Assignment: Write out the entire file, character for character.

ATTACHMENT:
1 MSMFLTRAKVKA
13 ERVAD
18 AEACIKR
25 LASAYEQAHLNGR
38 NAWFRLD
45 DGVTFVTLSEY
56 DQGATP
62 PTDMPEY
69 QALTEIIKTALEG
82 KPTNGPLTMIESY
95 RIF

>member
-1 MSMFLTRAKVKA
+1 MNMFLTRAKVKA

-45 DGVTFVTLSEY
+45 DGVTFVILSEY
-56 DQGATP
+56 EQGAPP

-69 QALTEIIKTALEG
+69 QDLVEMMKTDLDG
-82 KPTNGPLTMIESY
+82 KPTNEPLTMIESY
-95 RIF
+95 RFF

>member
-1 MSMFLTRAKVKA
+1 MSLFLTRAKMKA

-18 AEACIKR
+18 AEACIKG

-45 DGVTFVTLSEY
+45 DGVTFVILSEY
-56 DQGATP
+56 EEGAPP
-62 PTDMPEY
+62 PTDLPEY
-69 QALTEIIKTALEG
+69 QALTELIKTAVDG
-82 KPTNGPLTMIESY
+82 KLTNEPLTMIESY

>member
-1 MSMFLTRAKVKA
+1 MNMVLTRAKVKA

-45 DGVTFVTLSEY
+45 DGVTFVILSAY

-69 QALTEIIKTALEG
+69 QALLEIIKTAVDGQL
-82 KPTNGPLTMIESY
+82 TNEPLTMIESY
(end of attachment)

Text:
1 MSMFLTRAKVKA
13 ERVAD
18 AEACIKR
25 LASAYEQAHLNGR
38 NAWFRLD
45 DGVTFVTLSEY
56 DQGATP
62 PTDMPEY
69 QALTEIIKTALEG
82 KPTNGPLTMIESY
95 RIF

>member
-1 MSMFLTRAKVKA
+1 MNMFLTRAKVKA

-45 DGVTFVTLSEY
+45 DGVTFVILSEY
-56 DQGATP
+56 EQGAPP

-69 QALTEIIKTALEG
+69 QDLVEMMKTDLDG
-82 KPTNGPLTMIESY
+82 KPTNEPLTMIESY
-95 RIF
+95 RFF

>member
-1 MSMFLTRAKVKA
+1 MSLFLTRAKMKA

-18 AEACIKR
+18 AEACIKG

-45 DGVTFVTLSEY
+45 DGVTFVILSEY
-56 DQGATP
+56 EEGAPP
-62 PTDMPEY
+62 PTDLPEY
-69 QALTEIIKTALEG
+69 QALTELIKTAVDG
-82 KPTNGPLTMIESY
+82 KLTNEPLTMIESY

>member
-1 MSMFLTRAKVKA
+1 MNMVLTRAKVKA

-45 DGVTFVTLSEY
+45 DGVTFVILSAY

-69 QALTEIIKTALEG
+69 QALLEIIKTAVDGQL
-82 KPTNGPLTMIESY
+82 TNEPLTMIESY